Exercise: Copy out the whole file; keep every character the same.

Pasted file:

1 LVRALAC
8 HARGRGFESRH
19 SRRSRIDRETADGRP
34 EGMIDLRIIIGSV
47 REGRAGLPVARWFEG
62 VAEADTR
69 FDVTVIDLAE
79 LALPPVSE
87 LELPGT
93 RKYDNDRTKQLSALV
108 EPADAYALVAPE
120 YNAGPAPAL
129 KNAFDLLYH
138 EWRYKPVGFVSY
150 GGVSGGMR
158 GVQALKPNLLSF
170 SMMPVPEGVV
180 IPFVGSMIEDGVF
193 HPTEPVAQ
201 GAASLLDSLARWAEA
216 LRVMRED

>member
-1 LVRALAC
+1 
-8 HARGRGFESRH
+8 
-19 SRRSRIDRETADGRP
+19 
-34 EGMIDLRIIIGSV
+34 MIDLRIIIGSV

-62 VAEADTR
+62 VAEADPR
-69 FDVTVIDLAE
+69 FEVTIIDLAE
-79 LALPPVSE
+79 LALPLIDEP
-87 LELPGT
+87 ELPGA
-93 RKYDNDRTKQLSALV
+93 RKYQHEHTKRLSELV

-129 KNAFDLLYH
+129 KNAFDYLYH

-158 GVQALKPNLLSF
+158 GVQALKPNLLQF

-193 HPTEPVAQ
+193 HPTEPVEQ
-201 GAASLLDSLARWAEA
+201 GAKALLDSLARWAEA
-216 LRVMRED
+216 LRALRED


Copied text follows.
1 LVRALAC
8 HARGRGFESRH
19 SRRSRIDRETADGRP
34 EGMIDLRIIIGSV
47 REGRAGLPVARWFEG
62 VAEADTR
69 FDVTVIDLAE
79 LALPPVSE
87 LELPGT
93 RKYDNDRTKQLSALV
108 EPADAYALVAPE
120 YNAGPAPAL
129 KNAFDLLYH
138 EWRYKPVGFVSY
150 GGVSGGMR
158 GVQALKPNLLSF
170 SMMPVPEGVV
180 IPFVGSMIEDGVF
193 HPTEPVAQ
201 GAASLLDSLARWAEA
216 LRVMRED

>member
-1 LVRALAC
+1 
-8 HARGRGFESRH
+8 
-19 SRRSRIDRETADGRP
+19 
-34 EGMIDLRIIIGSV
+34 MIDLRIIIGSV

-62 VAEADTR
+62 VAEADPR
-69 FDVTVIDLAE
+69 FEVTIIDLAE
-79 LALPPVSE
+79 LALPLIDEP
-87 LELPGT
+87 ELPGA
-93 RKYDNDRTKQLSALV
+93 RKYQHEHTKRLSELV

-129 KNAFDLLYH
+129 KNAFDYLYH

-158 GVQALKPNLLSF
+158 GVQALKPNLLQF

-193 HPTEPVAQ
+193 HPTEPVEQ
-201 GAASLLDSLARWAEA
+201 GAKALLDSLARWAEA
-216 LRVMRED
+216 LRALRED